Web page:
They'll be choosing the composition of local councils and, as a consequence, who'll be their mayor for the next six years.
Even though turnout might not be as high as it traditionally is for presidential and parliamentary elections, the chances are that (going on past results) a fair number of people will be exercising their democratic right at the ballot boxes.
And that inevitably means the results will be perceived by many as a sort of mid-term test for the French president, François Hollande, the government and the Socialist party.
That's not all of course. The performance of the other parties will also be scrutinised.
Will the opposition centre-right Union pour un Mouvement Populaire (Union for a popular movement, UMP) finally be able to smooth over its internal differences and actually "win" an election?
How will the far-right Front National (FN) fare under its leader Marine Le Pen?
Will Jean-Luc Mélanchon's 180,000-strong (his figures - 30,000 according to the police) May 5 demonstration gather momentum to become a ballot box protest vote?
Questions, questions, questions.
Doubtless many will be asked and answered in different ways before, during and after the elections depending on the political spin.
One thing's for sure, with over 36,000 mayors to be elected up and down the country, party machines will have a tough job ensuring local activists toe the line.
That's already happening, with the UMP being forced to suspend one of its members for contravening party policy.
(screenshot France 3 television)
Arnaud Cléré is, or rather was until Monday, a member of the party in the town of Gamaches in the northern département of Somme.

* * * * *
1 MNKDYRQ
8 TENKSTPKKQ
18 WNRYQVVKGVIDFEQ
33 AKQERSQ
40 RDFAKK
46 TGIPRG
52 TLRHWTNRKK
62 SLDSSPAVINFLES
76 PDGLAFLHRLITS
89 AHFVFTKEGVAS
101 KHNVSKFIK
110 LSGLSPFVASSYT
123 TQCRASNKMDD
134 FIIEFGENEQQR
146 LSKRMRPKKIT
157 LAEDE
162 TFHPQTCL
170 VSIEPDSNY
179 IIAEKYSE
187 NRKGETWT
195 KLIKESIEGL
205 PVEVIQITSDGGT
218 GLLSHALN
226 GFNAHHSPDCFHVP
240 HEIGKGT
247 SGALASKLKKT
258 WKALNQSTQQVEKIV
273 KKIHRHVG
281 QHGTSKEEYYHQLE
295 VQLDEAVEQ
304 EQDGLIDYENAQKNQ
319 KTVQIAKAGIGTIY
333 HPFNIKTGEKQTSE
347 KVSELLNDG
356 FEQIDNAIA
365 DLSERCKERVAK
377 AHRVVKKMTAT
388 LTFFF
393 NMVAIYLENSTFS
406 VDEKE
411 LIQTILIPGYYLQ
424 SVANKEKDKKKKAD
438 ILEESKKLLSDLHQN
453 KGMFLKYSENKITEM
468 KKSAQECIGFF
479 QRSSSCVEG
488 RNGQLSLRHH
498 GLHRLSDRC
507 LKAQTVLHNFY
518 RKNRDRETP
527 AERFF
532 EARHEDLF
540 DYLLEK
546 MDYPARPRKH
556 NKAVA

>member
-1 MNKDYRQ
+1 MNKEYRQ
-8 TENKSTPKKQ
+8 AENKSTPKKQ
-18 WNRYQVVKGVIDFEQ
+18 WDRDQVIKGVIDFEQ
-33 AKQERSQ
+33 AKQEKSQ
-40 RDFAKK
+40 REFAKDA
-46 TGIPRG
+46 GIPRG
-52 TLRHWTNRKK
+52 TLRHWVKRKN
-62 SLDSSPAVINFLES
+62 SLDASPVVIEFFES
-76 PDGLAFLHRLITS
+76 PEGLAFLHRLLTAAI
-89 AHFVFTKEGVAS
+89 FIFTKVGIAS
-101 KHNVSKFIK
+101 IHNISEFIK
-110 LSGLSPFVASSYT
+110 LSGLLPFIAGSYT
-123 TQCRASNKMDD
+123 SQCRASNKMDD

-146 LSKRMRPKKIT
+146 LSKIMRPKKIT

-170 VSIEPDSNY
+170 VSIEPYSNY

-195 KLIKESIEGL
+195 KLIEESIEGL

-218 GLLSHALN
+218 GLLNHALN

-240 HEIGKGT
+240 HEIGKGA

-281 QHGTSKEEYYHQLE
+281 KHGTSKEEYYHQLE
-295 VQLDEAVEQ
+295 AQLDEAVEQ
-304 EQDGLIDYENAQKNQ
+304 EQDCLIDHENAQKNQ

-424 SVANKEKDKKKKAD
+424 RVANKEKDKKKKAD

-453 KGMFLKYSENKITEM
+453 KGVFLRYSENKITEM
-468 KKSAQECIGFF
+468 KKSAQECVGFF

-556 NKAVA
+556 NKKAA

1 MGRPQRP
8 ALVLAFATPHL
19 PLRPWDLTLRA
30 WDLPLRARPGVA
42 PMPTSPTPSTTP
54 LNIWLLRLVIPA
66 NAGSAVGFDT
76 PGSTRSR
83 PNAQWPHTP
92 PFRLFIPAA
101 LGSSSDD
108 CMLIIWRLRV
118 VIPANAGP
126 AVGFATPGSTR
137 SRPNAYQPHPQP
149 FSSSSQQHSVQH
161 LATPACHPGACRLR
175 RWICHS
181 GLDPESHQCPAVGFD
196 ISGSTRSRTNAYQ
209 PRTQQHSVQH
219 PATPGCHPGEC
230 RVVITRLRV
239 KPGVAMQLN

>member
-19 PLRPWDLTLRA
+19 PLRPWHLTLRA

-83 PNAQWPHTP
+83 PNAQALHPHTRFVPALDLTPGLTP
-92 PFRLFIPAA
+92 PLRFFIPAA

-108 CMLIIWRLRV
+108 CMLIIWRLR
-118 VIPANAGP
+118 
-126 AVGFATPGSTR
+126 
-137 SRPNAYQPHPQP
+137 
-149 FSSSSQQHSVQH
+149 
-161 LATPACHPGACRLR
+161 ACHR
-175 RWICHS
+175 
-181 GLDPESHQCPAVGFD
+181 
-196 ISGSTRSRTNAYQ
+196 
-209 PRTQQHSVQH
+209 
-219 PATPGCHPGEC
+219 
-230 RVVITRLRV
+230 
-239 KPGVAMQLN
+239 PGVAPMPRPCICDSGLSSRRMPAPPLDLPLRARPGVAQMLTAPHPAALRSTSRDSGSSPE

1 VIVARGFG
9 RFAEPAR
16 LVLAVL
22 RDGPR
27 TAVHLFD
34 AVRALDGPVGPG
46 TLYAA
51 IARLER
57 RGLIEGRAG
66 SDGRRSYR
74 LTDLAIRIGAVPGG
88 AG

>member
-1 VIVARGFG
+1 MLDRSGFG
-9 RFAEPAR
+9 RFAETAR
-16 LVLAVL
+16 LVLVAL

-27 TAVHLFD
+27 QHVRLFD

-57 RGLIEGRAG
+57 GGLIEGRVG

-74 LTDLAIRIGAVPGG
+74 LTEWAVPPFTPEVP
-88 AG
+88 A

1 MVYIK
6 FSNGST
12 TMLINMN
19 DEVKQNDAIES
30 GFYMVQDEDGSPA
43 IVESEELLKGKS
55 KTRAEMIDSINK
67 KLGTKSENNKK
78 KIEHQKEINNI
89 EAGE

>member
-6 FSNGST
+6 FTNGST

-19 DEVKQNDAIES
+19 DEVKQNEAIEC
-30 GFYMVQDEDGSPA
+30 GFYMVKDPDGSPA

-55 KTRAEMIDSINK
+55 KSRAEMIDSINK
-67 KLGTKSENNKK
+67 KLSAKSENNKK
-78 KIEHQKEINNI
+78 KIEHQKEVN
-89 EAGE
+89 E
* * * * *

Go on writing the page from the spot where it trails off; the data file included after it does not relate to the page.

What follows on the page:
He doesn't actually hold elected office, but wants to. And last week he announced he would be standing in next year's local elections on a list which also contained members of the FN.
It seems that for the 34-year-old, the proverbial "end justifies the means" - winning at any cost.
"It's all about strategy," he said.
"Gamaches has been in the hands of the communists or socialists for the past 30 years," he continued.
"There's no shame in an alliance with the FN...especially if it helps bring the right to power."
Not surprisingly perhaps Cléré's membership of the UMP has been suspended in line with party policy which the UMP leader Jean-François Copé reiterated in a recent speech in Nice insisting that the Front National was "an extremist party" and there would be "no alliance with that party".
But given the current political, economic and social climate in France, does anyone out there have the sense that Cléré's "political and tactical error" as it was decribed by UMP party officials, might be perceived as something else and instead mark a sign of things to come?